UK Councillor Meets Pakistani Officials on Asia Bibi's Behalf
Raza Anjum, Muslim city councillor from Saffron-Walden in the United Kingdom, is scheduled to meet soon with Pakistan's prime minister, Syed Yousaf Raza Gillani, in order to campaign for the release of Asia Bibi, a Christian woman who has been sentenced to death by a lower court for violating Pakistan's laws against blaspheming Muhammad.
Bibi is confined at the Sheikhupuira Jail in Punjab, Pakistan. Her appeal against the lower court's sentence is pending in the Lahore High Court. Speaking to me from Islamabad, Councillor Anjum said, "I had planned to meet with Asia on Christmas day but my trip couldn't materialize due to the bombing in the Northwestern part of country."
Anjum was referring to the terrorist bombing at a United Nations food distribution center in the city of Khar, carried out by Taliban militants, killing at least 45 people and injuring over 100.
Despite being unable to meet with Bibi, Anjum said he met with her family, her lawyer and Christian leaders in Punjab.
Anjum arrived in Pakistan two weeks ago in an attempt to win the release of Bibi. He has also called for the protection of all minority groups living in Pakistan via meetings with with majority party politicians, opposition leaders and senior government officials.
Anjum's efforts come amid several rallies involving Islamic religious leaders and political parties which have threatened violence against minorities if the blasphemy laws are amended. One member of the majority Pakistani People's Party, Sherry Rehman, recently tabled legislation which would remove the death penalty for blaspheming Islam. However, right wing groups vow violence if any changes are made.
Escalating the tensions, one local Muslim cleric, Maulana Yousaf Qureshi, called for the murder of Asia Bibi and promised a reward of 500,000 rupees ($5,800) to those who kill her.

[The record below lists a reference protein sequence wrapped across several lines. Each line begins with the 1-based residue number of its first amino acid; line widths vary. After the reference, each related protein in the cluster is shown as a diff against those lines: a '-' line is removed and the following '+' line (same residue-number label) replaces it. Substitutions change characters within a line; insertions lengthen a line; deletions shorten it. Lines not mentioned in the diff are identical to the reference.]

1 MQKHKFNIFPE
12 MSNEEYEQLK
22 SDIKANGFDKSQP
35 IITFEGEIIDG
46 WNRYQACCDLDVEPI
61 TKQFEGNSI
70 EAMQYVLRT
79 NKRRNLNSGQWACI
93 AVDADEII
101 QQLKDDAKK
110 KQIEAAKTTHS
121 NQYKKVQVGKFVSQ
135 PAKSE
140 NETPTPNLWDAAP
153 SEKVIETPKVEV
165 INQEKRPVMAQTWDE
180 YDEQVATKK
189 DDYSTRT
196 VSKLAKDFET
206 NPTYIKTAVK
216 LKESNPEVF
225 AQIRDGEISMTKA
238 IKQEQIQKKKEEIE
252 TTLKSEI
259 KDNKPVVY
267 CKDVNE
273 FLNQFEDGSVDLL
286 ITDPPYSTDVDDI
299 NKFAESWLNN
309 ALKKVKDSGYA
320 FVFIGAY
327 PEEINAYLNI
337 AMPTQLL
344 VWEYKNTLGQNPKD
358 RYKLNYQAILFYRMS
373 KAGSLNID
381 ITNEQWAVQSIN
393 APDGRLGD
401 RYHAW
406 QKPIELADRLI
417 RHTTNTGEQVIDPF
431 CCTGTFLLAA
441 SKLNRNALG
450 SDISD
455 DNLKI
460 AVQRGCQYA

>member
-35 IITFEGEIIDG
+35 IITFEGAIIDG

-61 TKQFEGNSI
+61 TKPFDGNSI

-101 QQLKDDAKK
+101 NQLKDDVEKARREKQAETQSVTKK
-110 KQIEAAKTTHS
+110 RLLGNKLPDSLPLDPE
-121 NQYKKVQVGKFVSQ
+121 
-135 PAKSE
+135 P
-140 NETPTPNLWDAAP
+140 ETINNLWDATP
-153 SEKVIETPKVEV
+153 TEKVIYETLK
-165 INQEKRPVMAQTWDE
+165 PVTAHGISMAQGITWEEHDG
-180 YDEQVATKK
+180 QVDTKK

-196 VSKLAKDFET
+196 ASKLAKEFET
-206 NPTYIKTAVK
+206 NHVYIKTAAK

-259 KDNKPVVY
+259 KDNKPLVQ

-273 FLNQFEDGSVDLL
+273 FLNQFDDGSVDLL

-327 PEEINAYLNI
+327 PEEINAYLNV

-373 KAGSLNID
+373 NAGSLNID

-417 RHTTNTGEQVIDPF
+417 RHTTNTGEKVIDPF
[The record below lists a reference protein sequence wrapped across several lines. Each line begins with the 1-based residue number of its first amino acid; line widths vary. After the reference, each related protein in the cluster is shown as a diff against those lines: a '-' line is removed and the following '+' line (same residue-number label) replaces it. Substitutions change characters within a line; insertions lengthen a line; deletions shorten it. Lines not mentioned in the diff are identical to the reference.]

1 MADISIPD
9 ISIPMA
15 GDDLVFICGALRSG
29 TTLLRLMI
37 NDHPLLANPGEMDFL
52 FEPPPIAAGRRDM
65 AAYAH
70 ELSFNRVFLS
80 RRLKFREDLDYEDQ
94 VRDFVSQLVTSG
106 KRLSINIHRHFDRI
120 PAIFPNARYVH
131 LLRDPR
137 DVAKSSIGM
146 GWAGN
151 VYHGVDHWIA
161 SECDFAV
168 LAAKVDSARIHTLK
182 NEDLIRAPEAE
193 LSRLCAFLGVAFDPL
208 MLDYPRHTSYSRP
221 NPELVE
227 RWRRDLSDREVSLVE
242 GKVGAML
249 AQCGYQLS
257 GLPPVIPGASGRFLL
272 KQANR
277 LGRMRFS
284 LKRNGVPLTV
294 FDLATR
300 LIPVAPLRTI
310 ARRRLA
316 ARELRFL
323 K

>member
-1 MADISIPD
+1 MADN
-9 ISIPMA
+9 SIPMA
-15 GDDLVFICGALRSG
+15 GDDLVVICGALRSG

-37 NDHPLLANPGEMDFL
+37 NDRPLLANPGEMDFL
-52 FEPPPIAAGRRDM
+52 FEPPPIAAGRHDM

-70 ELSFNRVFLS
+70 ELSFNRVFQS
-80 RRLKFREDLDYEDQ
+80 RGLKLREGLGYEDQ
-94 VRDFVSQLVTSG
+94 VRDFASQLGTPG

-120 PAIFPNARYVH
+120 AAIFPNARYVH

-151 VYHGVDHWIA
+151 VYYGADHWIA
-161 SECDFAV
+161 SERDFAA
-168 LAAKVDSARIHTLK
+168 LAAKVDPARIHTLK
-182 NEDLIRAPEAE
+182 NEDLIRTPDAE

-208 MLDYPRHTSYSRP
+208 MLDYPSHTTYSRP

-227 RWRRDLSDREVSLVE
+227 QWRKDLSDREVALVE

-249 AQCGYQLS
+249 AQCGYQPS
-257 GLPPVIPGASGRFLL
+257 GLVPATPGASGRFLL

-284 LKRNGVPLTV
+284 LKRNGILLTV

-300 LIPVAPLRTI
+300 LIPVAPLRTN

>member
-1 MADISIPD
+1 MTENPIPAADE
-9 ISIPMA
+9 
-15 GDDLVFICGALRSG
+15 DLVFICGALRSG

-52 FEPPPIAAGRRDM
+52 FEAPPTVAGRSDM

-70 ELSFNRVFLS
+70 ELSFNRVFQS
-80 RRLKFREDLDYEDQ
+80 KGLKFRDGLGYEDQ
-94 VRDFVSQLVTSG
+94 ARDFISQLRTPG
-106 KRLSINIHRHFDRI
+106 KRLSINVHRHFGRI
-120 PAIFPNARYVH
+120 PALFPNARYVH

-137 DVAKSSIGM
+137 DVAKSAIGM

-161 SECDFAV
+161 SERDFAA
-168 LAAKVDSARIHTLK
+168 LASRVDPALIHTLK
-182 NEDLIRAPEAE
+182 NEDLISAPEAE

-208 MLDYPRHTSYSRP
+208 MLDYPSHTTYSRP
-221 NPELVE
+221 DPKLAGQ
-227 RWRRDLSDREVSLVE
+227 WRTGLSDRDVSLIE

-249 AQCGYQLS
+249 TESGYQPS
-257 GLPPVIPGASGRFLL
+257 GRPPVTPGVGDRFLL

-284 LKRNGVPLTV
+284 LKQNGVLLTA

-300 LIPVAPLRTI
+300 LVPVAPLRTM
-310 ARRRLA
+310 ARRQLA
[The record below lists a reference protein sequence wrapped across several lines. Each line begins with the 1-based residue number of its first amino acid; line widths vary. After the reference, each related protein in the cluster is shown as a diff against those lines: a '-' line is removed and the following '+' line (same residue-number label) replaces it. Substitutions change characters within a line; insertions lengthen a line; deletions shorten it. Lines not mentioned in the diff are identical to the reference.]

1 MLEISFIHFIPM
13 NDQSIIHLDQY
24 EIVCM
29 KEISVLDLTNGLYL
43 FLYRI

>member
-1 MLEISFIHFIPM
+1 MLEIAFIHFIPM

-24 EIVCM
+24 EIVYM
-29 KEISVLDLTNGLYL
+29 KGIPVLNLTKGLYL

However, according to Anjum such threats are against Pakistani law. "In my recent meeting with Salman Tassir, the Governor of Punjab, I stressed the need for Pakistani authorities to detain those who make hate speech and death threats, such as made by Qureshi," Anjum said.
Anjum stated that Qureshi has not been arrested and said, "the government should take a firm line with such incidents," adding, "Article 506 of the Pakistan Penal Code prohibits threats to the life of another.
In recent days Anjum has held meetings with Shahbaz Bhatti, federal minister for minorities; Salman Tassir, governor of Punjab; and Zulfiqar Khosa, senior adviser to chief minister Punjab. He has also held discussions with Javed Akhtar, federal secretary for minorities; Dr. Abdul Hasan Najmi, law secretary Punjab ;and Shoukat Ali, home department special secretary. He is also due to meet with the leader of the Pakistan Muslim League, a centrist political party in Pakistan.
Anjum told me that he has been coordinating his activities with the UK High Commision, saying, "I will soon submit a report based on the case of Asia Bibi to the UK embassy and EU delegation in Islamabad."